Did Joan Aiken imagine that many years after she wrote them, her books would continue to tell the story, not just of her own alternative world, but of the one we live in today? Our lives may be turned upside down, but she was ahead of us; her stories, particularly this series known as The Wolves Chronicles, seem meant to become part of the fabric of our own history, and if you haven’t come across them already, this may be the ideal time to discover them.
Joan Aiken was a writer for all generations, who left a last gift – a final book to be posthumously published – for fans who had followed her series set in an alternate world, and who could not be left without a farewell. Amanda Craig in her review of Terry Pratchett’s final book, The Shepherd’s Crown suggested that an author’s last work: “can also act as a covert last will and testament in which what an author really believes is made more explicit.”
It’s a strange coincidence that Joan Aiken’s final heroine – The Witch of Clatteringshaws – who we meet in this short and sweet conclusion to The Wolves Chronicles – was also, many years before Pratchett’s Tiffany Aching, a down-to-earth social worker witch, who visits her flock on a flying golf club, and is charged with the task of saving her kingdom… Were these fictional alter egos bringing a last message from their creators?
The two writers share more than the coincidence of themes – they both employ a rich store cupboard of mythical and historical references and jokes for the well-read follower – they are both sharing their real world view, however it may be disguised in fantasy, and in both their last books they are moved to speak more explicitly.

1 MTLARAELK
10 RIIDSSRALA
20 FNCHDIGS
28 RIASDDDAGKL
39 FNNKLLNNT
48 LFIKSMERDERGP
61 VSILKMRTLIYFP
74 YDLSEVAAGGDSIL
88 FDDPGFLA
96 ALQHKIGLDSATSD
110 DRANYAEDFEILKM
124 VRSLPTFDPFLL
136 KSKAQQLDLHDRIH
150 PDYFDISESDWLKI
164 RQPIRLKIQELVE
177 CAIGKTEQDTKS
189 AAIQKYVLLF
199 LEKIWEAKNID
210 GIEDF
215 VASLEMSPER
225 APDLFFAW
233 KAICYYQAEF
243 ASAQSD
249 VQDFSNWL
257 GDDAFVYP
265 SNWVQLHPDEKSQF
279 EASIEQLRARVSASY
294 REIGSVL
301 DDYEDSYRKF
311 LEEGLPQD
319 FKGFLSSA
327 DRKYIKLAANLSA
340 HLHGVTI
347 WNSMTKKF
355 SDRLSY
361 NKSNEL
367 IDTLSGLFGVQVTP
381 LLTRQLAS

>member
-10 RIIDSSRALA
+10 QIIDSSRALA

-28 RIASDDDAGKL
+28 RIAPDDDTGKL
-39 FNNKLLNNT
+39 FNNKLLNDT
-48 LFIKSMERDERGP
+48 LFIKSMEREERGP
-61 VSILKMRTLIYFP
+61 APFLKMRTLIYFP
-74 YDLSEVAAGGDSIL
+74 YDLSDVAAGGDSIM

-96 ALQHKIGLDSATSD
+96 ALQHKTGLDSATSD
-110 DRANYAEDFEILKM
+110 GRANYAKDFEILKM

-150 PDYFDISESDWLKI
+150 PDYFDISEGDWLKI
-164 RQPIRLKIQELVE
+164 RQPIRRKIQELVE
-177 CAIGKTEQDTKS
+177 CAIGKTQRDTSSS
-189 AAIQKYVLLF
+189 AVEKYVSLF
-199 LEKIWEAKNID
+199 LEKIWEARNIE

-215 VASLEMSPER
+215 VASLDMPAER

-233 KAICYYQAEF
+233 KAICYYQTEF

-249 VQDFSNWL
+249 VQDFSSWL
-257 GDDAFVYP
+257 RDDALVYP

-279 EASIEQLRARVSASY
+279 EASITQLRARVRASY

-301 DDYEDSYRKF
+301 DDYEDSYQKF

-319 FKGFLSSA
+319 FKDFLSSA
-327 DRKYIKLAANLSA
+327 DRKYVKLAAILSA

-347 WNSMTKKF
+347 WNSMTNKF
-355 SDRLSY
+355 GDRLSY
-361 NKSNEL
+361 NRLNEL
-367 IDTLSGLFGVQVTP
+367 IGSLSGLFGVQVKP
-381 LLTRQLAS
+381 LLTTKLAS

Joan Aiken even added an afterword to hers, completed just before her death in 2004, acknowledging and apologising for the shortness of the book, saying ‘a speedy end is better than an unfinished story.’ This was a story she was determined to complete.
Aiken always had an extraordinary prescience and seemed to imagine changes in the world before they happened. This time she saw the world going backwards – her England at the end of her alternative historical sequence, has reverted to Saxon times, almost to the pre-historic age with the inclusion of some strange and magical creatures – the mysterious Hobyahs, and the flying Tatzelwurm. The Hobyahs, completely unseen but violently destructive of all in their path, might just as well be a virus, but here there is a cure – the power of song, from a united, happy, singing marching army:
“A tempest of sound swept across the valley. And the hordes of Hobyahs who had come out after sunset, eager to surge up the hill and demolish the happy, careless warriors, began to dwindle and shrink and crumple. Their faulty little prehistoric nerve systems could not stand up to the strong regular beat of the music; they whimpered and shivered and began to dissolve like butter melting on a griddle.”
Joan Aiken’s disunited kingdom has been drawn and quartered into separate regions, the north and the west connected only by railways with border guards – a foretaste of the divisions to be caused by Brexit, and now by a devastating pandemic? Aiken’s invading armies are more like waves of lost immigrants; the Wends who arrive in the North to do battle, after fraternizing rather than fighting with the English troops, decide that this would be an ideal country in which to settle, and Joan Aiken imagines them as the early cheese-making inhabitants of Wensleydale, whose Scandinavian culture then becomes part of Our Island’s history. It turns out that we can do better together than in conflict.